Last Friday November 2, The US Bureau of Labor Statistics (the Bureau) reported that the estimated unemployment rate for the month of October was 7.9%. If you go to the Bureau’s website you’ll see that their unemployment rate estimates have a margin of error of ±.19 percentage points. This means then that the unemployment rate could be anywhere from about 7.7% to 8.1% (rounding to one decimal place).

According to the Bureau, the unemployment rate for September was 7.8%, the figure that was also reported by political and economic commentators. But, considering the margin of error, this really means between about 7.6% and 8.0%. Now both the September and October estimates of 7.8% and 7.9% respectively, fall within the October margin of error of 7.7% to 8.1%. Thus, the October estimate could really be 7.8%, as was estimated, a little higher than that figure, or a little lower.

Pundits in the US typically do a lot of reporting on election polls and unemployment statistics. Even though these commentators frequently refer to the margin of error when covering elections, I’ve seen almost no mention of such errors when reporting unemployment and other labor market statistics.

When the October unemployment estimate came out last Friday, Romney criticized Obama because the unemployment rate had increased from 7.8% to 7.9%. Yet, given what I said above, it’s possible that Romney is correct in attacking Obama, but it’s also possible that he’s wrong. Once one considers the margin of error associated with unemployment rate estimates, it becomes clear that a change of 1/10 of a percentage point simply doesn’t mean much. That is, we have another example of a statistical dead heat.

Now it may be too much to ask politicians to be a little more careful regarding such matters since careful consideration of evidence may not be helpful for one’s campaign goals. But it seems to me that we should expect more from journalists and other supposedly objective commentators. But since even commentators may decide not to take up the task, I’ll offer a “quick and dirty” overview of why margins of error and reporting them matter.

An unemployment rate estimate is attempting to get at what proportion of people in the labor force is unemployed. An ideal way to obtain this figure would be to get hold of all people in the US labor force, those who are employed as well as those who are unemployed. One could then calculate the number of those unemployed divided by the number of employed plus the number of unemployed to obtain the unemployment rate. The problem with this approach is that it is very expensive to get a hold of everyone in the labor force. Thus, those who estimate unemployment rates rely on samples.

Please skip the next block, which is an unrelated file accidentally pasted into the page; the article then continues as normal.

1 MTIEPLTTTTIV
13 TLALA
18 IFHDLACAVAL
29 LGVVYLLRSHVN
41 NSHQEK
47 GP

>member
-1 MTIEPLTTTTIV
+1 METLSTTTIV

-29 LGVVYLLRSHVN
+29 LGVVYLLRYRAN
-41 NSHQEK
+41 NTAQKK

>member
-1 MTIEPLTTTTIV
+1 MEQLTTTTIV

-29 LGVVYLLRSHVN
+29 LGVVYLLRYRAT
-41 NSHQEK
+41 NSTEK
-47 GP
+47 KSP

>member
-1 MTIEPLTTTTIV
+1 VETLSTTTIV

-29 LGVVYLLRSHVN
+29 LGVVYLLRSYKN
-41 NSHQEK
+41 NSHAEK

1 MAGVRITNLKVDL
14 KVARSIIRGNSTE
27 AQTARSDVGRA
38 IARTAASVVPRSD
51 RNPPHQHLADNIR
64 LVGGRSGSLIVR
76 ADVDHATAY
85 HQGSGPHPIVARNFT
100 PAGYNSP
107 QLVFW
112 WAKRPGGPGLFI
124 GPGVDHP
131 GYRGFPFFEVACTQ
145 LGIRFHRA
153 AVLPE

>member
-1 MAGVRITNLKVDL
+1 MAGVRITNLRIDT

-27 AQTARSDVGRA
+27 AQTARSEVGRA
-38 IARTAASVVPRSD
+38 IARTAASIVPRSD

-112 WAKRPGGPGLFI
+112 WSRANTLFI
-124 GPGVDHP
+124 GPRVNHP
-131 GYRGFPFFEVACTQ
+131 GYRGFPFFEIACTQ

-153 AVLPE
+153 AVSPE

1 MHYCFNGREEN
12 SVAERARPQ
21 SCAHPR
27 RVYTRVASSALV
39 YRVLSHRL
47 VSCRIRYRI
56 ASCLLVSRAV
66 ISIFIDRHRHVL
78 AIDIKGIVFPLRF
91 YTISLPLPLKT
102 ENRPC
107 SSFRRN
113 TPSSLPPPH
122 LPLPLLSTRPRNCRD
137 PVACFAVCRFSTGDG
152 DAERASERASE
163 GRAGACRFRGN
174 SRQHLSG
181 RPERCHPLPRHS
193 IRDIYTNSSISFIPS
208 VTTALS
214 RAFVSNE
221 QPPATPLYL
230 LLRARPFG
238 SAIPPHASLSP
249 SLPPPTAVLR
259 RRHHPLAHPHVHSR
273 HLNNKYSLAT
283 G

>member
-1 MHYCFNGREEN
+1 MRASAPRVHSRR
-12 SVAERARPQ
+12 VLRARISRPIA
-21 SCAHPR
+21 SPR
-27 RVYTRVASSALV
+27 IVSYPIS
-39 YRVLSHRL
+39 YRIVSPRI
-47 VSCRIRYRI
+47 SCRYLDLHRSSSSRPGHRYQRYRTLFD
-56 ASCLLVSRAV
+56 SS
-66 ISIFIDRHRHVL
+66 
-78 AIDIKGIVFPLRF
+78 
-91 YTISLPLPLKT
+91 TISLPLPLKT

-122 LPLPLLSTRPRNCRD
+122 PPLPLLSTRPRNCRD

Statistical theory tells us three things about samples. One is how to select them so that what we find out about the sample is a good indicator of what’s going on in the population. Two is the reality that the result of any calculation we do for a sample is unlikely to equal the result of that same calculation if it were conducted on the entire population. The difference between the two is called sampling error. Three is how to account for *sampling error* in our estimates. Margins of error are the way we do this. The procedure is to calculate a statistic which serves as an estimate of some population value and then to follow the strictures of statistical theory to generate a margin of error around that estimate.

Margins of error are typically 90% or 95% margins. For example, the one reported on the Bureau’s website is a 90% margin of error. Assuming one is considering the classical, as opposed to Bayesian, tradition in statistical theory such a margin is interpreted as follows. If repeated samples from the same population were selected, we calculated an unemployment rate for each one, and created a margin of error for each of them, 90% of those intervals or margins would contain the true population unemployment rate. We can think of a margin of error as a statisticians’ way of saying “this is our best guess, at this point, of what’s going on in the population but we’ll include this margin just to hedge our bet a bit.” It’s a prudent procedure, in my view, and one that pundits and, perhaps, even politicians might do well to pay more attention to.